Pertussis Vaccine Appears Safe in Pregnancy for Mom, Baby

By Anne Harding

November 14, 2014

NEW YORK (Reuters Health) - Pregnant women who receive the pertussis vaccine are not at increased risk of adverse birth outcomes, according to new findings published in JAMA.

"Our findings in this observational study support current use of pertussis vaccine in pregnancy," first author Dr. Elyse Kharbanda of the HealthPartners Institute for Education and Research in Minneapolis told Reuters Health in a telephone interview.

In 2010, the California Department of Health began recommending that women receive the tetanus toxoid, reduced diphtheria toxoid, and acellular pertussis vaccine (Tdap) during pregnancy, due to an outbreak of pertussis that led to 10 neonatal deaths. The following year, the Advisory Committee on Immunization Practices recommended that all pregnant women receive Tdap vaccination at 20 weeks' gestation or later. And in 2012, ACIP recommended that women receive Tdap during every pregnancy, ideally between 27 and 36 weeks' gestation, even if they had been immunized previously.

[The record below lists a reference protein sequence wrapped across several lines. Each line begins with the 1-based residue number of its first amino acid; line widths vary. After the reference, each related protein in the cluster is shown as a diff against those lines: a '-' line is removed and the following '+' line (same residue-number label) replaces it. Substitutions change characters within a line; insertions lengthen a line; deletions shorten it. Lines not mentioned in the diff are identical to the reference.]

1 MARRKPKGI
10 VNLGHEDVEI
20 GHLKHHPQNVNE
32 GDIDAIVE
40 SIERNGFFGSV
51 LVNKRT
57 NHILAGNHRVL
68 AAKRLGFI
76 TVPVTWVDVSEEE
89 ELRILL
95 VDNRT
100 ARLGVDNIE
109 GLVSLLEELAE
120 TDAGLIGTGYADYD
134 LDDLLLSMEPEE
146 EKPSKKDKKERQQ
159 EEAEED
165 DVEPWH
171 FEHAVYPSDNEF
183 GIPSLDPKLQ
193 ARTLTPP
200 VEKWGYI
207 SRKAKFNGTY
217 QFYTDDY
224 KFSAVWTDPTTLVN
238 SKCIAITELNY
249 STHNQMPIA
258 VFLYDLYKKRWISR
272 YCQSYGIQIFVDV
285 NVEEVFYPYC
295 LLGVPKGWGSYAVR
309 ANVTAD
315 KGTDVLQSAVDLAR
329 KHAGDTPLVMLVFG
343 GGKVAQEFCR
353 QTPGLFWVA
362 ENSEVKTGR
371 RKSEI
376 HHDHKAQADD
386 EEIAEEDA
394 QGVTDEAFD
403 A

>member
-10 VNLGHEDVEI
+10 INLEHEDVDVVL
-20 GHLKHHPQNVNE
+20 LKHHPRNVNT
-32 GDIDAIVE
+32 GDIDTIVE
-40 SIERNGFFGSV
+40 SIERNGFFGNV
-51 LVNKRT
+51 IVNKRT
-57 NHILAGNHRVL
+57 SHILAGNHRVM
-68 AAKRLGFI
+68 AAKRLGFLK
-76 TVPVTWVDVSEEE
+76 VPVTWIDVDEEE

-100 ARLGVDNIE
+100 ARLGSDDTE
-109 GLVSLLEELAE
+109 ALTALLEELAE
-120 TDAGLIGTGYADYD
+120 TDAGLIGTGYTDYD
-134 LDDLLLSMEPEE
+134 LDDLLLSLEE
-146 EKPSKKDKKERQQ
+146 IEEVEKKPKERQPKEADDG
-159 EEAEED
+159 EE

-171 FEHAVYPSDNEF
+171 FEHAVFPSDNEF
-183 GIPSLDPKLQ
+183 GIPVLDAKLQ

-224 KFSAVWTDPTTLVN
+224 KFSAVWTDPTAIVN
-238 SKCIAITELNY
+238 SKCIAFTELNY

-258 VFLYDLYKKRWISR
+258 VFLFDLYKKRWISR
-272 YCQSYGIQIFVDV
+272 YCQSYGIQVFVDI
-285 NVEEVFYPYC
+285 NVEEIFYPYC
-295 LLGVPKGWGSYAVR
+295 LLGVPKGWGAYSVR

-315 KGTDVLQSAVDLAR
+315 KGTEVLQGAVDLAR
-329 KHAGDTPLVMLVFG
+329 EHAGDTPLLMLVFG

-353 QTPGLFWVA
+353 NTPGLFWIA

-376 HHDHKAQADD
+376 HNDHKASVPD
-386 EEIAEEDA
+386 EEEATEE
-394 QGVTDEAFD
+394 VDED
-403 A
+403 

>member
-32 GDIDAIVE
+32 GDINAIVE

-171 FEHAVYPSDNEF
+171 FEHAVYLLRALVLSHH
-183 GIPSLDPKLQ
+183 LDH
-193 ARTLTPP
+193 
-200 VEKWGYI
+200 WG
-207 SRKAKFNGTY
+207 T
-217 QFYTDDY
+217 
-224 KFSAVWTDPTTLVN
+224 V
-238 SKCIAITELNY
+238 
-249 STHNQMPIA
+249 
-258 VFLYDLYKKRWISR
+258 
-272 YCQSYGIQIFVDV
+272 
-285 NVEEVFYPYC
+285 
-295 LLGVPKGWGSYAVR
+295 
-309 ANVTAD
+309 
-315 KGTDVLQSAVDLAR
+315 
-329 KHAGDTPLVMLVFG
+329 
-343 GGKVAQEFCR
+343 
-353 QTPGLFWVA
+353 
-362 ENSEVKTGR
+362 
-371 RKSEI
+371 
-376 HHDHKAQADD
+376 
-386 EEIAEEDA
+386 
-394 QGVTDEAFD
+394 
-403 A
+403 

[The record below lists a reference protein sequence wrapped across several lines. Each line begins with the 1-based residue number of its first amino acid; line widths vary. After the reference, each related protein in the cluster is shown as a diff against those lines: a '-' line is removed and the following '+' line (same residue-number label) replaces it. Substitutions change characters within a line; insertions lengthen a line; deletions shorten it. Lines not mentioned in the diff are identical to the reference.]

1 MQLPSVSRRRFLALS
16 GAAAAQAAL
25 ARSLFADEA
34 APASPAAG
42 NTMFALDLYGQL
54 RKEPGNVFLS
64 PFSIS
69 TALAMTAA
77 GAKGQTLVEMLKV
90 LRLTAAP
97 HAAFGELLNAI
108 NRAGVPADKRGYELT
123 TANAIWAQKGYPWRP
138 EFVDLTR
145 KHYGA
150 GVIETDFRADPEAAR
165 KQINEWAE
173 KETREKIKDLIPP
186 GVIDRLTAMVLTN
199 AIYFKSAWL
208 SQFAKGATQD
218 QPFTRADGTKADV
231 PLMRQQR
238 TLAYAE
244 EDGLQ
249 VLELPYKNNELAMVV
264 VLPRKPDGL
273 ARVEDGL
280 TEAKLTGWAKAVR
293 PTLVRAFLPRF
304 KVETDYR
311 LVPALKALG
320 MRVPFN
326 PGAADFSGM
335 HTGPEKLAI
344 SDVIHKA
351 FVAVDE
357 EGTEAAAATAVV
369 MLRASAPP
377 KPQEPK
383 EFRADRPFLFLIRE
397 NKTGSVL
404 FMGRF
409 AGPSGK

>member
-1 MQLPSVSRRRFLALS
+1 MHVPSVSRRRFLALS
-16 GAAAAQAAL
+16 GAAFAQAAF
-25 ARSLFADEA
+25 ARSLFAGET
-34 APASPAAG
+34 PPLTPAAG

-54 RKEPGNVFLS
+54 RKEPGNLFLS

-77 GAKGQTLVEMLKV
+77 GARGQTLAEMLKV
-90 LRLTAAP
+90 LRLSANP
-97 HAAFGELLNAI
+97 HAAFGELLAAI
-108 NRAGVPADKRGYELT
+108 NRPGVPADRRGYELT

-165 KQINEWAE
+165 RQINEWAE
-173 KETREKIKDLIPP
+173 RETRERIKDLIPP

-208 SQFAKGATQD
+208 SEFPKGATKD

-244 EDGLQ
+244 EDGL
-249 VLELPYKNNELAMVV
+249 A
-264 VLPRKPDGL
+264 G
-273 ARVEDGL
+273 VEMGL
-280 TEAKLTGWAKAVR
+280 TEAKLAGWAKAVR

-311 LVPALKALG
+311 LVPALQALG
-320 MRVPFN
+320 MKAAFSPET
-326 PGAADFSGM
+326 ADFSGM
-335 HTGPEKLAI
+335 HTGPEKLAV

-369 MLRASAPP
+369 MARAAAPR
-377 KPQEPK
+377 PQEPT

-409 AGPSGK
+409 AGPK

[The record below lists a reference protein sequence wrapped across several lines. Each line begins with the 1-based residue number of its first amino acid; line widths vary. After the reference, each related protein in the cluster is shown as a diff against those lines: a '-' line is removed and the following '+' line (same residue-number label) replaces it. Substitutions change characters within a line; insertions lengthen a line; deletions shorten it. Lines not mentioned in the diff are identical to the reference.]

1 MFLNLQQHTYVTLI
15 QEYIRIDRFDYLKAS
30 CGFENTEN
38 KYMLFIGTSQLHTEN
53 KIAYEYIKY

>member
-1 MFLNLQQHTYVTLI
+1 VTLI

To investigate the safety of Tdap vaccine in pregnancy, Dr. Kharbanda and her team looked at data from two California Vaccine Safety Datalink sites on 123,494 women who gave birth to a live singleton infant between January 1, 2010, and November 15, 2012. Twenty-one percent (26,229) had received the Tdap vaccine while pregnant.

As reported online November 11, the vaccine was not associated with an increased risk of hypertensive disorders of pregnancy or preterm or small for gestational age (SGA) birth. However, 6.1% of the women who received the Tdap vaccine were diagnosed with chorioamnionitis, vs 5.5% of the unvaccinated women, for an adjusted risk ratio of 1.19.

"Physicians will pick up on the small positive association with vaccination and chorioamnionitis," Dr. Kharbanda told Reuters Health. "We just want to provide reassurance that the actual magnitude of the increase was quite small, and in chart review data we found that many women diagnosed with chorioamnionitis didn't have the full clinical picture of chorioamnionitis, so we would be very cautious about overinterpreting the results. We don't feel it should change immunization practices."


JAMA 2014.


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